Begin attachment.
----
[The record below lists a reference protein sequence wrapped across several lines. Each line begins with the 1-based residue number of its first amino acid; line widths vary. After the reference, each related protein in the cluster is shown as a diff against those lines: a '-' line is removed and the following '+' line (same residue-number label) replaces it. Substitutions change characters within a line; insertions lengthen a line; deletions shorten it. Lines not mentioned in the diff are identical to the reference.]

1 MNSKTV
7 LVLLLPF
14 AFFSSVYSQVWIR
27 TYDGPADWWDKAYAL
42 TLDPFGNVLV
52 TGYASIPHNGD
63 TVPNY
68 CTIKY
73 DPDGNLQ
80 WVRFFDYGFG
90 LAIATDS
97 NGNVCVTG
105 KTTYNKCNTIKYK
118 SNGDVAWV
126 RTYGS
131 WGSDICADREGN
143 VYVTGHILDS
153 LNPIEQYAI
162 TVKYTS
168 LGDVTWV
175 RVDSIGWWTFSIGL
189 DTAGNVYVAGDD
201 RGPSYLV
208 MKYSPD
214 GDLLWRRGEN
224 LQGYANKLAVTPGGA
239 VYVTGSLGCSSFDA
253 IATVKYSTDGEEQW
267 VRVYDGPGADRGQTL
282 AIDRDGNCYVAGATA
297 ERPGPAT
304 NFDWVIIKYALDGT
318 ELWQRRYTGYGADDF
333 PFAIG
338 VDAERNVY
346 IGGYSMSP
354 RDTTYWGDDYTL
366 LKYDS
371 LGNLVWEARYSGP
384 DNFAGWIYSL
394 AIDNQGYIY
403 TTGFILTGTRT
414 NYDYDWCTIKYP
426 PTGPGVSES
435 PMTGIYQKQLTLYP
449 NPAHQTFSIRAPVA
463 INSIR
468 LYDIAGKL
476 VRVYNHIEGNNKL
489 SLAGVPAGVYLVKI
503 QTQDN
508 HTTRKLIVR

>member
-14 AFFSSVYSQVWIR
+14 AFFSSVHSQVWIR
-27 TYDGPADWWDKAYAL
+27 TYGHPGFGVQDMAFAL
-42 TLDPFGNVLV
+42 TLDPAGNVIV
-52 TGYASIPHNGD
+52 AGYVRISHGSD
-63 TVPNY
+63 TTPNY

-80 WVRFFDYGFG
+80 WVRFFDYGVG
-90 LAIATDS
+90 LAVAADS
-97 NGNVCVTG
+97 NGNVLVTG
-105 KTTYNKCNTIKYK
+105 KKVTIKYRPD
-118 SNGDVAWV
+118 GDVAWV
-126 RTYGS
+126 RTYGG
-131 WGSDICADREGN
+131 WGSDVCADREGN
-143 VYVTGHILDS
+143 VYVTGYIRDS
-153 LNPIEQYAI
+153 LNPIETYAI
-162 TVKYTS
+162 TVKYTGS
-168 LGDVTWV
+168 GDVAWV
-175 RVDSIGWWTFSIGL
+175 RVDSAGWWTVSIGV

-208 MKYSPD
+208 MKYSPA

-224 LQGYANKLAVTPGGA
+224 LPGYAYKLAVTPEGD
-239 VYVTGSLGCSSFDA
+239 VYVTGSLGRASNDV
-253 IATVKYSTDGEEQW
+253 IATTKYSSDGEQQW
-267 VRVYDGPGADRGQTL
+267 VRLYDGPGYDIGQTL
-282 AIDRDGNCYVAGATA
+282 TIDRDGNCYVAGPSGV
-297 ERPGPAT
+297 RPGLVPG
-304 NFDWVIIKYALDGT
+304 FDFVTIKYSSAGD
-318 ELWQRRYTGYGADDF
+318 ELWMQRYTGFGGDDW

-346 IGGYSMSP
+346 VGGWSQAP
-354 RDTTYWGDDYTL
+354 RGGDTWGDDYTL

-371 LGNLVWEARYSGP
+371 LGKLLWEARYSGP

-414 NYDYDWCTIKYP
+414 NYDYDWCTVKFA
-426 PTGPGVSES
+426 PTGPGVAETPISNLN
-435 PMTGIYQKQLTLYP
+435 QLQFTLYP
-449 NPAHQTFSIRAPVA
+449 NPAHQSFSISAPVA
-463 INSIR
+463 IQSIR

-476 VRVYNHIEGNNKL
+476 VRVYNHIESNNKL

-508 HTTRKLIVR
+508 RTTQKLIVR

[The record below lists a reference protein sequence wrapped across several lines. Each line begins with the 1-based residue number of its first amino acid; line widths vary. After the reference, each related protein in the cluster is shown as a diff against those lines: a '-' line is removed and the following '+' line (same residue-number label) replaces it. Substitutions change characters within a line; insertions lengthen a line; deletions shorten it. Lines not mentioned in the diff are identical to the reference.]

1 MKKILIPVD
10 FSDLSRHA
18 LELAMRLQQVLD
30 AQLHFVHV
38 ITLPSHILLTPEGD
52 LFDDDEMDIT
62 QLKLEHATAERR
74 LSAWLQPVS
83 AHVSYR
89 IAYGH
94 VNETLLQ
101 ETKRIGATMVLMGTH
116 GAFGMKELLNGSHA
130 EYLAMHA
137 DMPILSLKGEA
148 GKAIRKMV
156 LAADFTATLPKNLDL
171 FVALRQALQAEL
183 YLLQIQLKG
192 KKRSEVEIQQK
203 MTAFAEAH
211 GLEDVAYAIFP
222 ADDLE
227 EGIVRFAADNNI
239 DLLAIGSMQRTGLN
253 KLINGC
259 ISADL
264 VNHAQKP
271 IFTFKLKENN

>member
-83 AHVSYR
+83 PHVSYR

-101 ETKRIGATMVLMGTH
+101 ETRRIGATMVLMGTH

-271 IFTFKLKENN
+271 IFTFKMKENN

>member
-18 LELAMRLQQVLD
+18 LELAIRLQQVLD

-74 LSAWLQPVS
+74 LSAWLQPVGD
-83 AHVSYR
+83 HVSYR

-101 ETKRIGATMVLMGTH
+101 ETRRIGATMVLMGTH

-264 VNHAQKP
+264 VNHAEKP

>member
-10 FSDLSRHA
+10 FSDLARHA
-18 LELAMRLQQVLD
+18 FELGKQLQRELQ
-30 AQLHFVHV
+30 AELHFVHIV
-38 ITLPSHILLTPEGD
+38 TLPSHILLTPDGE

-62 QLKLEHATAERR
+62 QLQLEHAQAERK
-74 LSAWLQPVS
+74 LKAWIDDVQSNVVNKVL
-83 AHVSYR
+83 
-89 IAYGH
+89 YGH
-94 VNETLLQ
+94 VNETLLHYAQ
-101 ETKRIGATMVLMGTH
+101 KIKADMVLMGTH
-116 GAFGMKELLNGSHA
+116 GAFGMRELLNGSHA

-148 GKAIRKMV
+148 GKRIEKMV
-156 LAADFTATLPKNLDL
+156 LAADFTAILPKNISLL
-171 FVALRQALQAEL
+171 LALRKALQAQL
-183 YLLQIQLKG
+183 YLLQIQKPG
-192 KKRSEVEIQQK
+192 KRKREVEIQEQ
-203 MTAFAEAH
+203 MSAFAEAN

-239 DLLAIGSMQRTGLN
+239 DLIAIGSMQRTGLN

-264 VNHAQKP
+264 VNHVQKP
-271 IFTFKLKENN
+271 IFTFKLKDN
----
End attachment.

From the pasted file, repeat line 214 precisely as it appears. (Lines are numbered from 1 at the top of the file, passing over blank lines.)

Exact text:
-271 IFTFKLKENN